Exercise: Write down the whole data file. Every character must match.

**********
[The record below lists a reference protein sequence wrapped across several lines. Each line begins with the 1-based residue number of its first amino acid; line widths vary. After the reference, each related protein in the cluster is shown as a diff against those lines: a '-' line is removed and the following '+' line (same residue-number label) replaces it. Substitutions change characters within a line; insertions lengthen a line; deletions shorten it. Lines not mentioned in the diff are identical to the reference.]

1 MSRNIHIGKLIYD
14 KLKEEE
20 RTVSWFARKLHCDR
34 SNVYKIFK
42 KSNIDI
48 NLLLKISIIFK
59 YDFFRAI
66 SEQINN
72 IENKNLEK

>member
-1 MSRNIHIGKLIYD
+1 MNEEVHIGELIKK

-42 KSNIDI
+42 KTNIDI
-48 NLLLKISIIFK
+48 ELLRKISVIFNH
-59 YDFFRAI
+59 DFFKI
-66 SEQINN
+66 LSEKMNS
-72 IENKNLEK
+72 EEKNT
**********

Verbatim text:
[The record below lists a reference protein sequence wrapped across several lines. Each line begins with the 1-based residue number of its first amino acid; line widths vary. After the reference, each related protein in the cluster is shown as a diff against those lines: a '-' line is removed and the following '+' line (same residue-number label) replaces it. Substitutions change characters within a line; insertions lengthen a line; deletions shorten it. Lines not mentioned in the diff are identical to the reference.]

1 MSRNIHIGKLIYD
14 KLKEEE
20 RTVSWFARKLHCDR
34 SNVYKIFK
42 KSNIDI
48 NLLLKISIIFK
59 YDFFRAI
66 SEQINN
72 IENKNLEK

>member
-1 MSRNIHIGKLIYD
+1 MNEEVHIGELIKK

-42 KSNIDI
+42 KTNIDI
-48 NLLLKISIIFK
+48 ELLRKISVIFNH
-59 YDFFRAI
+59 DFFKI
-66 SEQINN
+66 LSEKMNS
-72 IENKNLEK
+72 EEKNT